False Hellebore

False Hellebore

 

And these are, to all intents and purposes, weeds. I don’t have a clue what family they belong to, so I’ll take the lazy way out on the naming.

Weeds, Big Timber Canyon

Weeds, Big Timber Canyon

 

I’ll keep working in this old-timey mode, I think.

 

More to follow.

Bob

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More Big Timber Flowers

I went back up to Big Timber Canyon today. I’d heard the flowers are blooming big time, so decided I had to catch them in the act. There were a few that I thought looked photogenic, so I pulled out the macro lens, got up close and personal and clicked away.

While I knelt in the rocky soil with sore knees two things dawned on me. First, I need to put my kneepads back in the camera bag. My cat Spike used to steal them from the bag and chew on them, so I put them where I figured he couldn’t get at them. Now he’s gone, but I keep forgetting to put them in the bag. And if I go do it now while I’m thinking of it, I’ll likely forget to complete this post, so it’s a matter of taking chances.

The second thing is that I need to get a wildflower identification guide. I always say that I know two wildflowers by name. One is Indian paintbrush, the other isn’t. The two you’re seeing here may be bluebells and an LWF. LWF is little white flower. That may not be a very good means of identifying, so I’ll start to study up on them.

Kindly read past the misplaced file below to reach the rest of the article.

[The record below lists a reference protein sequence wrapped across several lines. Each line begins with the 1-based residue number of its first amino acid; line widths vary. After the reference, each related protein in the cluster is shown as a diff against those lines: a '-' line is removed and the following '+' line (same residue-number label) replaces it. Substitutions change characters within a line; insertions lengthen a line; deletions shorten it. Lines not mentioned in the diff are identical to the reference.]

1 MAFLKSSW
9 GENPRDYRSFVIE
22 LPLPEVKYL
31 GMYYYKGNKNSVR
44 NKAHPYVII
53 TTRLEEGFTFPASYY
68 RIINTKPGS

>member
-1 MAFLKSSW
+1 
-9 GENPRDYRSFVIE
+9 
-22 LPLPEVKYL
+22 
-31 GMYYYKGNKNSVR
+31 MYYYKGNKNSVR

Here’s what I saw today (click on the thumbnails to see them full size and properly colored).

 

These are pretty small and they’re mostly white. Hence the name.

 

LWF, Big Timber Canyon

LWF, Big Timber Canyon

 

 

My department head said the bluebells are blooming up there, so these may be those. Or something else. I saw some other blue bell-shaped flowers, but I think they were too big.

 

Blue Bells Maybe

Blue Bells Maybe

 

 

That’s all for now.

More to follow,

Bob

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Eagles and Tigers and Bears, Oh, my!

A group of us went to the zoo today. It was unfortunate that they wouldn’t let us in until they opened and they opened at about the moment the lighting got really awful. But I got some shots I don’t mind anyway. They had to be worked on quite a bit to control the contrast, and I cropped them some, just because my lens isn’t long enough to isolate the critters properly. Cropped them except for the GRIZ (Ed Abbey always used to refer to ursus horibilis  this way). Some of the zoo staff facilitated a close, yet safe look at the big guy.

All in all it was a nice morning, hot and sunny and cool critters.

Here’s what I saw (be sure to click on the thumbnails to see the images full size and properly colored):

 

Bald Eagle, Billings Zoo

Bald Eagle, Billings Zoo

 

 

Griz

Griz

 

 

Siberian Tiger, Billings Zoo

Siberian Tiger, Billings Zoo

 

More to follow,

Bob

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Independence Plus One

I missed posting fireworks last year because, being new to Billings, I didn’t know where to go. Turns out I need to put a lawn chair in my back yard and set the camera next to it.

Here’s what I saw from home (click on the images to see them full size and with proper color):

 

Fireworks1

Fireworks1

 

Fireworks 2

Fireworks 2

 

Fireworks 3

Fireworks 3

 

Fireworks 4

Fireworks 4

 

That’s all for now.

 

More to follow,

Bob